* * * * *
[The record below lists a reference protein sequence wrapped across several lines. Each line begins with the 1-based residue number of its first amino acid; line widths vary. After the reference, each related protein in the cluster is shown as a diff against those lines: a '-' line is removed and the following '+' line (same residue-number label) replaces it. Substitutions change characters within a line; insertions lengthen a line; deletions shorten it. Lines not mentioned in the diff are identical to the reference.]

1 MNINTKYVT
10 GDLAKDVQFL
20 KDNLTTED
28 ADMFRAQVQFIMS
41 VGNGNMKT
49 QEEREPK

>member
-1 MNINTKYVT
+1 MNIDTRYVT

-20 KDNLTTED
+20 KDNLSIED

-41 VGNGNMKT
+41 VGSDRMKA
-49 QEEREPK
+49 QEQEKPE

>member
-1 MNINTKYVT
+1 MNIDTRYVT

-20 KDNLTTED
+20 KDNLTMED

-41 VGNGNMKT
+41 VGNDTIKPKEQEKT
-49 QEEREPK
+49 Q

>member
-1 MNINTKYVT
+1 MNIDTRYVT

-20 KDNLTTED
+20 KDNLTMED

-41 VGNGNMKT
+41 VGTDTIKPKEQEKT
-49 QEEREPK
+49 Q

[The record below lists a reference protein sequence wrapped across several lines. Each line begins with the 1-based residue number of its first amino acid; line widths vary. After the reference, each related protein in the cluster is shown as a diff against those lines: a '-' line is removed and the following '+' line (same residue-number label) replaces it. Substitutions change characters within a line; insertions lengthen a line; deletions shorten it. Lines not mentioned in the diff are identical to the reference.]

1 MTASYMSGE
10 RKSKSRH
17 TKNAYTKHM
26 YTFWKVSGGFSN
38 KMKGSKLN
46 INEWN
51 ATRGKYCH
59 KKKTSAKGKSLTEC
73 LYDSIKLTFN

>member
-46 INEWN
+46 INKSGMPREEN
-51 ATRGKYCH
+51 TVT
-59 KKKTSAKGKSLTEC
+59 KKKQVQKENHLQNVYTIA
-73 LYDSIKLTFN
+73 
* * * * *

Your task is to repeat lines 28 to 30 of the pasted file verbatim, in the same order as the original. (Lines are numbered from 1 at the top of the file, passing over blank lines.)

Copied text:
+1 MNIDTRYVT

-20 KDNLTTED
+20 KDNLTMED